But other northerners very much disagreed. They looked on less than 700,000 of the nation’s 14,235,000 church members and asked why the Catholics prompted such fears. So small a number hardly represented a serious threat of turning the majority-Protestant United States into a majority-Catholic papal fiefdom. They counted 2,234,602 foreign-born against 19,429,185 native-born and wondered at the panic. Nativist demographic challenges did not hold just in the South. If the Catholics intended to work ruin on the nation, they had Chief Justice Roger Taney on their side. He went to their churches, listened to their sermons, and supposedly took his orders from their Pope. Yet what calamity, they asked before Dred Scott, befell from his influence? Or from Lafayette’s decades before?

Roger Taney, Chief Justice of the Supreme Court

Roger Taney, Chief Justice of the Supreme Court

Viewed the right way, anti-immigrant and anti-Catholic paranoia could look very much like anti-aboltionist paranoia. Mobs attacked convents, but mobs had also attacked abolitionist meetings. One had murdered Elijah P. Lovejoy for the crime of abolitionism. Smart antislavery men took care where they traveled to avoid following his example. Respectable venues once refused antislavery patronage, just as the nativists would have the country refuse immigrants and Catholics. For that matter, the goals of the nativists sounded suspiciously similar to a slave system: one race, and nineteenth century Americans very much saw the Irish and, often, Catholics also, as a racial group subordinated permanently to the other via a form of despotism that would require extension over free, white Protestants to sustain itself. If that happened, the nation would have the anti-democratic impulses of slavery replicated and suffer still more for it. They had more of that than they ever wanted just from sustaining slavery.

Possibly the man who put it best had essentially quit politics some years before, after an uninspiring single term in the House of Representatives. The Kansas-Nebraska Act drew him back in. Looking on the ruins of his chosen party, Lincoln wrote to his slaveholding friend, Joshua Speed:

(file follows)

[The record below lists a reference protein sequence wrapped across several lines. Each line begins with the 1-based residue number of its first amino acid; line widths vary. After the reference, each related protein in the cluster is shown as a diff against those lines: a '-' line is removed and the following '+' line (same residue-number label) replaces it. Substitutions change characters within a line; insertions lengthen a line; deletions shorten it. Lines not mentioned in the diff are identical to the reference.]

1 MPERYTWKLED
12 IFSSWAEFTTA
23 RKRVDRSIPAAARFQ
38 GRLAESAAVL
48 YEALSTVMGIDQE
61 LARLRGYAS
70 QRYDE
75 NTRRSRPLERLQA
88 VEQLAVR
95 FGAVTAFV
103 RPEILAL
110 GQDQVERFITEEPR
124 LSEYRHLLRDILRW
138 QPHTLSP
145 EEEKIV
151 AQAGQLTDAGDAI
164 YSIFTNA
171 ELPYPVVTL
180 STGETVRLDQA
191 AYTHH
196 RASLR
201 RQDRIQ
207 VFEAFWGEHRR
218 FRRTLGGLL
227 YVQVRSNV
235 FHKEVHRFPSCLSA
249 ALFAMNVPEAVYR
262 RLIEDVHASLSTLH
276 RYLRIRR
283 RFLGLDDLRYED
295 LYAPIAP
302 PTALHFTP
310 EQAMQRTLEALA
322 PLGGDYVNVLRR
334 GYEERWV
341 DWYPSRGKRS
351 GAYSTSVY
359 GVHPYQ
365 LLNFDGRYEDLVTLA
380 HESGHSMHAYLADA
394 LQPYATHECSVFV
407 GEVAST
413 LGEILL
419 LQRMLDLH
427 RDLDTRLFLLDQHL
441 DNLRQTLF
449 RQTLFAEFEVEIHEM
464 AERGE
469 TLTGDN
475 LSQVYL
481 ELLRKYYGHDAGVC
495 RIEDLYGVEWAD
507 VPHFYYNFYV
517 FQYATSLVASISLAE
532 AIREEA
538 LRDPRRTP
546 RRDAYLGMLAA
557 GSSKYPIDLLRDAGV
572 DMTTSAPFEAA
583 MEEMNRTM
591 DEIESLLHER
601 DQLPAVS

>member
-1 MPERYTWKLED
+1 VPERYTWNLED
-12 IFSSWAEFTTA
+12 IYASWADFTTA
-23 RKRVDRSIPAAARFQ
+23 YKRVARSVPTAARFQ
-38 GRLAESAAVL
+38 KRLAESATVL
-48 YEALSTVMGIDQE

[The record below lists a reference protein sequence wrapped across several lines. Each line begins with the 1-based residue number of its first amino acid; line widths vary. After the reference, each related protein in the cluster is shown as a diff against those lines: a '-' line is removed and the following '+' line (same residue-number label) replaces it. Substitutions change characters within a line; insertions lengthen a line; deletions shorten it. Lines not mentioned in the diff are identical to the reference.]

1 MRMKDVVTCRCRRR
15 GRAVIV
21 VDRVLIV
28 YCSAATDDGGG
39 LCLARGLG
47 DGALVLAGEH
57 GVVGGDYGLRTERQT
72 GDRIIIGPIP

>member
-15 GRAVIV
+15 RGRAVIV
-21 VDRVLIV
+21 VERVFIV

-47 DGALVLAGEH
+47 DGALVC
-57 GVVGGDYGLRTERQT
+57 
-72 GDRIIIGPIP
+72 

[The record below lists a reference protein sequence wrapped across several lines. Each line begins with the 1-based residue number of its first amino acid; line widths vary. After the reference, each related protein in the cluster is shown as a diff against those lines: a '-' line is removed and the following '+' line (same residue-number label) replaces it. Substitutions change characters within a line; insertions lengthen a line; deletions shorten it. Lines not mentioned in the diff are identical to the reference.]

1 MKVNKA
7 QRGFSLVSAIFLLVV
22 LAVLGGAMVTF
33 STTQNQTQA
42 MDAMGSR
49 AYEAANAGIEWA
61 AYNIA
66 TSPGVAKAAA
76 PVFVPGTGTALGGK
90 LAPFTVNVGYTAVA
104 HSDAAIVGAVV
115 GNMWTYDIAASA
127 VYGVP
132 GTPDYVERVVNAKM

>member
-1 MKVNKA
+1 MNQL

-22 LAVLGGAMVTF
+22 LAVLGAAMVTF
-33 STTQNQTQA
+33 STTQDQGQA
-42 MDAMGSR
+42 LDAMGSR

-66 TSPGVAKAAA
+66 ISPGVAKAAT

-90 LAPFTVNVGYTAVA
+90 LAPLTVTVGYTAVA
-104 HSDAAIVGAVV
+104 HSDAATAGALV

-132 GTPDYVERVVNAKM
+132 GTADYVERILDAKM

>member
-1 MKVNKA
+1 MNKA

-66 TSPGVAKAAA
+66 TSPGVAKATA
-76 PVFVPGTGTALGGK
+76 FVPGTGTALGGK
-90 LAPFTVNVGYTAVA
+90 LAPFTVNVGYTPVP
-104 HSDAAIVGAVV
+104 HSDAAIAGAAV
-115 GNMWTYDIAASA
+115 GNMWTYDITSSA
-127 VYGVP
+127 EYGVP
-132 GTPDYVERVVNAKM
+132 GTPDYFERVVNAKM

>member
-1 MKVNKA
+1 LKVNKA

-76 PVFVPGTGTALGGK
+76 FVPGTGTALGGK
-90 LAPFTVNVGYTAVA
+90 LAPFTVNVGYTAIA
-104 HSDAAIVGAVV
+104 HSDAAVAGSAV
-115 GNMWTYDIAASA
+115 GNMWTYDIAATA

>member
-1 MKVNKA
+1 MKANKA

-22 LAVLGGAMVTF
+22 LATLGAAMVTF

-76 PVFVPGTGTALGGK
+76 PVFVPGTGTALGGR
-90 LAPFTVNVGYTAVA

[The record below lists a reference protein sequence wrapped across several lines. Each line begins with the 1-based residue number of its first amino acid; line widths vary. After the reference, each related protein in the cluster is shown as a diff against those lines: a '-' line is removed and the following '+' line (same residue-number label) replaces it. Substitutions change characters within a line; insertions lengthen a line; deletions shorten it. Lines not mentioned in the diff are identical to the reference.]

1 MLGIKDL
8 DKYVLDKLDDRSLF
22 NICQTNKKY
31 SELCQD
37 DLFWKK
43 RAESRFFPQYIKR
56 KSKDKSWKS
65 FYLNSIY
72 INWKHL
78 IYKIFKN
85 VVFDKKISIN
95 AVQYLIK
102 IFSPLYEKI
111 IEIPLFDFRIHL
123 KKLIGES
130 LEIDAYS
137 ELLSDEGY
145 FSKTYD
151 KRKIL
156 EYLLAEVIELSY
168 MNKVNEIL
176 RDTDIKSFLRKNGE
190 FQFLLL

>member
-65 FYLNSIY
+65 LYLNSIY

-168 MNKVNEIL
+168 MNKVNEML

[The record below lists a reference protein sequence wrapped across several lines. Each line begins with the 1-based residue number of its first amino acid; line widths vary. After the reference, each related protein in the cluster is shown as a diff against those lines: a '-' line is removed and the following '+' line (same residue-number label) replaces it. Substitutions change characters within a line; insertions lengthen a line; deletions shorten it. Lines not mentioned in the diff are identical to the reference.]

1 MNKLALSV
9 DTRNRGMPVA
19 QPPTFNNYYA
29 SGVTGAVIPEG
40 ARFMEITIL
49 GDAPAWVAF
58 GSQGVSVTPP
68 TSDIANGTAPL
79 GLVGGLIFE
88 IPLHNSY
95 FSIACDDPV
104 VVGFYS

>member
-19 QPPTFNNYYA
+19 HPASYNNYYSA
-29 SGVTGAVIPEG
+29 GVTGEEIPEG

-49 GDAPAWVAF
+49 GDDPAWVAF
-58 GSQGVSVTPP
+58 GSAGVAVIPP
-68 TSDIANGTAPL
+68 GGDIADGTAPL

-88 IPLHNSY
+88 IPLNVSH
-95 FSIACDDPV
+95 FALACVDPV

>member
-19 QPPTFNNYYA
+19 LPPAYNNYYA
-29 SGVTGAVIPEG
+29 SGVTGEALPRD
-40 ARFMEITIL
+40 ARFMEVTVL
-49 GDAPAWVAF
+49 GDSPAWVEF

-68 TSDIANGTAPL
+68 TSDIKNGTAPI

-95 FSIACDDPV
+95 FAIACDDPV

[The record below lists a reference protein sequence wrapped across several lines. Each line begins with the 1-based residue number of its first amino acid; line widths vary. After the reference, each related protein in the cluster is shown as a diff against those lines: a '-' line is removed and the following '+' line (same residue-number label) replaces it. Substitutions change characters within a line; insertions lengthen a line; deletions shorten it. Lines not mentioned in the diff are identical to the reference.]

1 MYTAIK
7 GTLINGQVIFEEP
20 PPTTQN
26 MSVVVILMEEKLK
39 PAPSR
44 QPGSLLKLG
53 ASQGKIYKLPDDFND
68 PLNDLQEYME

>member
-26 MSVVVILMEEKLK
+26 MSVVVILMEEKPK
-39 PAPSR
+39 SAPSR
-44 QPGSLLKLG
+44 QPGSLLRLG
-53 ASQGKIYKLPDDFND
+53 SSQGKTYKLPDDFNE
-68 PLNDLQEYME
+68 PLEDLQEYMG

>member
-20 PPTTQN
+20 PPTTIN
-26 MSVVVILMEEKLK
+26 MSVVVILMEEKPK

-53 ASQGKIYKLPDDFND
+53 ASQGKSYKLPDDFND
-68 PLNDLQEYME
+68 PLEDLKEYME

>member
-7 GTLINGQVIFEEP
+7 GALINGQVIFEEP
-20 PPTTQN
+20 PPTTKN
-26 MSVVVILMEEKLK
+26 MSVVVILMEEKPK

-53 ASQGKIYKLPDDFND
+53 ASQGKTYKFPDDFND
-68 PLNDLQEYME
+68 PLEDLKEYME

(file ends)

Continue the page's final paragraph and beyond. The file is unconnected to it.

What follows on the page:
I am a whig; but others say there are no whigs, and that I am an abolitionist. When I was at Washington I voted for the Wilmot Proviso as good as forty times, and I never heard of any one attempting to unwhig me for that. I now do no more than oppose the extension of slavery.

Lincoln

Lincoln

Still an antislavery Whig in 1855, he knew the Know-Nothings wanted the votes of men like him. He would not have it:

I am not a Know-Nothing. That is certain. How could I be? How can any one who abhors the oppression of negroes, be in favor of degrading classes of white people? Our progress in degeneracy appears to me to be pretty rapid. As a nation, we began by declaring that “all men are created equal.” We now practically read it “all men are created equal, except negroes.” When the Know-Nothings get control, it will read “all men are created equal, except negroes, and foreigners, and catholics.” When it comes to this I should prefer emigrating to some country where they make no pretence of loving liberty—to Russia, for instance, where despotism can be taken pure, and without the base alloy of hypocracy.

Virginia’s new governor would have trouble finding a man eager to throw in with the Know-Nothings in all of that, even if he could find others who would.

Slavery by the Numbers: Errata and More Longitude

The table I posted yesterday had a serious error and a lot of small ones which I should have spotted but did not. Right after I post this I’ll be editing to fix it. The serious error comes in the 1800 census figures, where the black population leaps from 19.25% to 24.01% of the nation’s total. I noticed the unusual spike when I made the table, but did not notice also that the white proportion of the population did not also decline. Somehow, I ended up with 105% of all Americans. That can’t be right, even accounting for some rounding. I also did not notice that the share of the population made up by black people increased but the percentage of slaves and free blacks did not. Legally and logically, all black people the census counted had to fall into one of those categories.  The second discrepancy did not become apparent to me until I worked up the charts for today’s post.